Top 3 Things to Know About Donating Your Wedding Flowers

As we become ever more mindful about the environment and the toll our modern existence is taking on it, more and more couples are looking for ways to repurpose or reuse their wedding flowers after the big day. Here are the top three things you will want to keep in mind when asking your florist this question.

Photo by Emily Alyssa Photography

Photo by Emily Alyssa Photography

1) Your flowers will probably not live longer than a day or two after your event.

From a young age, we are taught to value longevity in flowers over their ephemeral beauty. This leads to some confusion when it comes to the process of event flowers.

Unlike retail flowers, where the goal is to sell the blooms as soon as they come in the door to maximize enjoyment, event flowers are timed so that each blossom will be at its absolute peak perfection for the day of your wedding. For most florists, this means that roses on average will start arriving the Tuesday before a Saturday wedding with the remainder trickling in on Wednesday and Thursday.

After being transported to the venue and surviving untold abuses from your guests and those hot little tea lights that get nestled so close (seriously I see at least one charred centerpiece at every pick up), your flowers are tired and thirsty!

By Sunday, they are almost a week old and really have very little left to give.

Photo By Emily Alyssa Photography

Photo By Emily Alyssa Photography

2) Delivering and re-delivering costs time and money.

Most clients don’t know (and don’t need to know) how much time, people power, and money it takes to get flowers from point A to point B and that’s ok. Unless of course you want them to redeliver your leftover flowers to a charity after the event.

Can it be done? Of course, but this is what is involved. Before anything can happen prior coordination needs to take place. This usually involves an email chain of no fewer than eight back and fourths discussing what is to be donated, getting permission from higher-ups and scheduling a time when delivery is convenient.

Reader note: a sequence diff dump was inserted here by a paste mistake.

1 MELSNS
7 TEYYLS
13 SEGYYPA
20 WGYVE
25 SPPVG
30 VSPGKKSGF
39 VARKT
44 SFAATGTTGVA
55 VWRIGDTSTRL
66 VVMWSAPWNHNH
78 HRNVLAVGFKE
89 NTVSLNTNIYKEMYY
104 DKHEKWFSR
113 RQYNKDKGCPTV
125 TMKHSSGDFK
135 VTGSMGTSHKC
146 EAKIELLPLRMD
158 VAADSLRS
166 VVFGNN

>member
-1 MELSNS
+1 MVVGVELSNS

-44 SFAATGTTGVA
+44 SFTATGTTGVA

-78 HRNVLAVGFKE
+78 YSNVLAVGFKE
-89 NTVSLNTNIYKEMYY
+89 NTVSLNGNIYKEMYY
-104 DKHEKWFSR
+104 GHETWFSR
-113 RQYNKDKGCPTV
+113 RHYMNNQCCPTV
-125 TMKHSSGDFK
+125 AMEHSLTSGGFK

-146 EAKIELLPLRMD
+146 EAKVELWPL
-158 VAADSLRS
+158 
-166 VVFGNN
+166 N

I have yet to find anywhere that will accept a delivery at 12am on a Sunday morning. This means that the next available time is probably Monday morning and that in order to keep the flowers alive, they will have to be unloaded from the truck, re-cut, re-watered, re-worked and babied until Monday morning.

They will then need to be re-loaded onto the truck and un-loaded again at the final destination. By this time, they are a full week old and holding on for dear life. All of this will take between 5 and 10 hours and your florist will need to charge you for the time and van rental. At a minimum if you ask your florist to provide this service you are looking at between $600 and $1,500.

Photo by  Tracey Salazar

3) You have options.

Ok, so you have read this far but you’re not feeling great - please don’t fret you still have some good options.

A) Flowers are meant to be enjoyed, so encourage your guests to take them home. Most florists use rental vases with plastic dishes nestled inside that lift up so they are easy to transport. Now your family can enjoy the moment just a little longer every time they glance at your centerpiece.

B) Ask your florist what happens to your flowers afterwards if the guests don’t take them.

Personally, I will play flower fairy on my way home from a late night pickup, leaving random centerpieces at my neighbor’s doors. When they wake up in the morning they get a fun surprise! I have also been known to display them outside my front door for everyone to enjoy while out walking their dogs or taking a jog.

Maybe you can take some comfort in knowing that your wedding has brought some unexpected joy and pleasure to people you don’t even know. Call it a pay-it-forward moment.

C) There are companies designed to help you with just this quandary - they can transform your flowers into bouquets for hospitals or other charities. Repeat Roses made headlines when Meghan Markle did just that for her New York baby shower. Just like any business they will need to charge you a fee for their service, but since they have infrastructure and relationships already in place it is likely going to be less than your florist will charge. Here are a few to consider:

Repeat Roses

Random Acts of Flowers

Petals with Purpose - Florida Based

Floranthopy - Texas Based

4) Hire someone (possibly your florist) to make a keepsake potpourri. Again this is going to take some coordination, time and money, but wouldn’t it be fun to send little sachets to your parents and bridal party as a way of saying thank you!